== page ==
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When it comes to financial aid, believing in a few myths can cost you a lot. Every year, students lose out on thousands of dollars that they could have gotten by way of scholarships, grants, and federal student loans simply because of a few prevailing misconceptions.

Take a look at some of the common financial aid myths that may be costing you money and the truth behind them.

Myth 1 – Only students from low-income families qualify for financial aid

This is one of the most prevalent misconceptions when it comes to financial aid and is singly responsible for costing students the most money.

Financial aid is available in several different forms]—most famously from scholarships. Not all of these take family income into consideration.  You may not be eligible for a need-based grant if your family income is above the specified level but you can apply for merit-based scholarships, which are awarded irrespective of income. You can also apply for loans.

Different colleges award scholarships based on different criteria. The main purpose behind these scholarships is to woo the most talented students to their institutions in order to boost their prestige and rankings. If you meet a particular college’s scholarship criteria, you can avail of it regardless of your family income.

Other than scholarships and other financial packages that different schools offer, you can also pursue federal loans and private loans no matter what your family income. You will have to pay it back after you graduate but that’s a whole other matter.

Myth 2 – Filling out the FAFSA is a waste of time as you get only a fraction of the money you really need

Finance experts recommend that ALL students must complete and submit the Free Application for Federal Student Aid or FAFSA irrespective of financial background. Even if you do not get the entire amount that you need for your tuition, completing this federal financial aid form offers several benefits.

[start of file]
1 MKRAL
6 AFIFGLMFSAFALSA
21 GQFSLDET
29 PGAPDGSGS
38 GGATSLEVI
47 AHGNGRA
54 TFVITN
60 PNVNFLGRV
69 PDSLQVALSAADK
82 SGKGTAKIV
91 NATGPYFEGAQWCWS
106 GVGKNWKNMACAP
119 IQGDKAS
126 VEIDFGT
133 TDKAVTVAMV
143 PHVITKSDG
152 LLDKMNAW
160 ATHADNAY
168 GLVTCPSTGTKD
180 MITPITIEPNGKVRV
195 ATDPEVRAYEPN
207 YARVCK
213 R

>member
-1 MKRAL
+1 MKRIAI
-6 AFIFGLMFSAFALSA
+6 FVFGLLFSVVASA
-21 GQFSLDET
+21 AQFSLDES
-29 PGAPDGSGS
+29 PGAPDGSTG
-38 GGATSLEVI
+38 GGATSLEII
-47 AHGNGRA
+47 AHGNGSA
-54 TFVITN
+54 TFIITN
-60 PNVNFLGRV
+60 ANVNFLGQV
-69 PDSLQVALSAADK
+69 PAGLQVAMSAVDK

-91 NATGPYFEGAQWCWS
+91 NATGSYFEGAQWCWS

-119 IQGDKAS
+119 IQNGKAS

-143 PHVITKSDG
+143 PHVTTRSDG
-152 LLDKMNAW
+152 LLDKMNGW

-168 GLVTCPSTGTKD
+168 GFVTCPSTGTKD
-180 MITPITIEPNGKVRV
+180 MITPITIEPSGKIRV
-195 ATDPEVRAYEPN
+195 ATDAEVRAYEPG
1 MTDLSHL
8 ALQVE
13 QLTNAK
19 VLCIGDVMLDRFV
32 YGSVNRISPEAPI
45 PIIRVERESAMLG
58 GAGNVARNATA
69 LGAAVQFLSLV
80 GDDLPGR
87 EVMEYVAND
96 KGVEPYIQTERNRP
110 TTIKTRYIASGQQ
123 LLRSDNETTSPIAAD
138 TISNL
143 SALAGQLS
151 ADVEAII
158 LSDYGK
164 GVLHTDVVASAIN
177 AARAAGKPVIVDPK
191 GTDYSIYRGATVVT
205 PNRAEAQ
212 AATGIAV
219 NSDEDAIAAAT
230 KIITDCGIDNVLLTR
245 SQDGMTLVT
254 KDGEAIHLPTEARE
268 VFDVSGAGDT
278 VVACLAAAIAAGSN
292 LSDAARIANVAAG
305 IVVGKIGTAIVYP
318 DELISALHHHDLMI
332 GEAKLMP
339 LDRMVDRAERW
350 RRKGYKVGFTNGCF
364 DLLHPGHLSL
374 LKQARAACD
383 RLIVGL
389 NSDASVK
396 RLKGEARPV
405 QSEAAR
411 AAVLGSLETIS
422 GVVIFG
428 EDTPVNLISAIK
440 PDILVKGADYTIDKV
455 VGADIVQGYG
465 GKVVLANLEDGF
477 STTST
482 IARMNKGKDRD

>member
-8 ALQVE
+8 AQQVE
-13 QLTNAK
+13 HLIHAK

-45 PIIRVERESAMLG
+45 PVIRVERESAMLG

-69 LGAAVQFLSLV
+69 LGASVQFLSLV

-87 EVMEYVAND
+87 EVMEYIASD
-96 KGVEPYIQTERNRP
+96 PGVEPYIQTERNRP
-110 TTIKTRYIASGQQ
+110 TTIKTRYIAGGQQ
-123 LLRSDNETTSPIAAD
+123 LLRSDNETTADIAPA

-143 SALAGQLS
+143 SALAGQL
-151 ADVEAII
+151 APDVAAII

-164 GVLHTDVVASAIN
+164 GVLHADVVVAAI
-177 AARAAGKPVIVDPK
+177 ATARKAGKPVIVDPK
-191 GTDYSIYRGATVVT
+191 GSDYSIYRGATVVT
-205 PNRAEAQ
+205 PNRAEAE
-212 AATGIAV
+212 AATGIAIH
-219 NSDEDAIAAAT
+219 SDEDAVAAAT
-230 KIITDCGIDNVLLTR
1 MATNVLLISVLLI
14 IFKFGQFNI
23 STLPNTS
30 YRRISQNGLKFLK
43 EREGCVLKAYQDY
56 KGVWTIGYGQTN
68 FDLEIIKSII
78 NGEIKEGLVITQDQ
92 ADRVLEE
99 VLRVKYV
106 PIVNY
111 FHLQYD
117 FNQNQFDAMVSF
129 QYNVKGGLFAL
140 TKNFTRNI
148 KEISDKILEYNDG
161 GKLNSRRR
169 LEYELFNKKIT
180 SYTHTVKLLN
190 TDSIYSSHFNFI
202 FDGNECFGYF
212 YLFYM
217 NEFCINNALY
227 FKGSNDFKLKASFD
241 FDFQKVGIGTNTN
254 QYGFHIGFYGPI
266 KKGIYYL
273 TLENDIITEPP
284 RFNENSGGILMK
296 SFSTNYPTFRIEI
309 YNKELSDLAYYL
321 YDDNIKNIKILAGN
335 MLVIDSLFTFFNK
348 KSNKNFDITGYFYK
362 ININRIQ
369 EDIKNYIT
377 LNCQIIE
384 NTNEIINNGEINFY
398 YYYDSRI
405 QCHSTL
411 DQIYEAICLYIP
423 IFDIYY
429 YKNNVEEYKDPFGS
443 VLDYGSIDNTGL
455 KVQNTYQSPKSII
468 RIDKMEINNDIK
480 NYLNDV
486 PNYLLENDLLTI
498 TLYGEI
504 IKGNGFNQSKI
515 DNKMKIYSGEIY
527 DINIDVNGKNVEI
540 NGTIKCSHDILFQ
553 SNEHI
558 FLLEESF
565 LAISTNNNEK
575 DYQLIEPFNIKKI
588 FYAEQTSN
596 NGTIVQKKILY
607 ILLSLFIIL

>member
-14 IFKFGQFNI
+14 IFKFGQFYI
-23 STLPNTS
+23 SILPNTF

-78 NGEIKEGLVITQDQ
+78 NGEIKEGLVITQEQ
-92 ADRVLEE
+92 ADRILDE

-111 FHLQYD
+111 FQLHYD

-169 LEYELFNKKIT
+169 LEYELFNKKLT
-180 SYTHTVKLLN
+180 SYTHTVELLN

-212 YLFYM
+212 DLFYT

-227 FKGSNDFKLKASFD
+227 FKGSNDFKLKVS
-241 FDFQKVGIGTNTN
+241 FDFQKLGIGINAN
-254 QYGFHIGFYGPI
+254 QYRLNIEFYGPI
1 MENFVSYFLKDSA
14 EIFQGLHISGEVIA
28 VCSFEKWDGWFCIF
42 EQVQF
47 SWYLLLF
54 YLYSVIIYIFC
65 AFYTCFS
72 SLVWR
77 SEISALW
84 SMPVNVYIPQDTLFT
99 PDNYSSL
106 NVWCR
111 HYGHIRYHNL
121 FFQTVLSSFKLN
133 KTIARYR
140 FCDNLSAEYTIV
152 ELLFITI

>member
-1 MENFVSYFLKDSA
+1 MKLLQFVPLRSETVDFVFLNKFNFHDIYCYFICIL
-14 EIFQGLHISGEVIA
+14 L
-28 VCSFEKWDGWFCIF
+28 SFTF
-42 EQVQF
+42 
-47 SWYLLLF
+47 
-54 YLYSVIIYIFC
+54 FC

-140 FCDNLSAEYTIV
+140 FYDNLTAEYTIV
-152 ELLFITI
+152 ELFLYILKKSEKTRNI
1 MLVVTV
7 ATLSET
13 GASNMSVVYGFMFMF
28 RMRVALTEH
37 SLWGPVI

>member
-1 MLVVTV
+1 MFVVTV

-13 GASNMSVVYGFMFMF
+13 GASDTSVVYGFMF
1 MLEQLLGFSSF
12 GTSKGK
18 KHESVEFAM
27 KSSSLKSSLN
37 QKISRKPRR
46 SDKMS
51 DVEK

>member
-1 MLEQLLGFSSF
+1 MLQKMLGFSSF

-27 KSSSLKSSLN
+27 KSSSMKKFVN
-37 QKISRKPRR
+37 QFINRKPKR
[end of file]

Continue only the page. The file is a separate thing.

For one thing, it automatically establishes a line of credit with the federal government, so you can avail of other resources to borrow low-interest, unsecured money towards college costs that are not covered by financial aid. If the financial aid you receive from college is not enough, it is a relief to know that you can turn to this reliable source of money.

Secondly, filling the FAFSA allows you to find other resources, such as low-interest student loans, campus work-study jobs, and grants that you do not have to pay back.

Lastly, submitting the FAFSA acts as a buffer against unexpected circumstances. If disaster strikes in the future, whether it is a divorce or loss of employment, colleges can help families pay for and continue with their education provided that they have your FAFSA on file.

Filling the FAFSA does take time but it is totally worth it for all the benefits that you get.

Myth 3 – You need to fill the FAFSA only once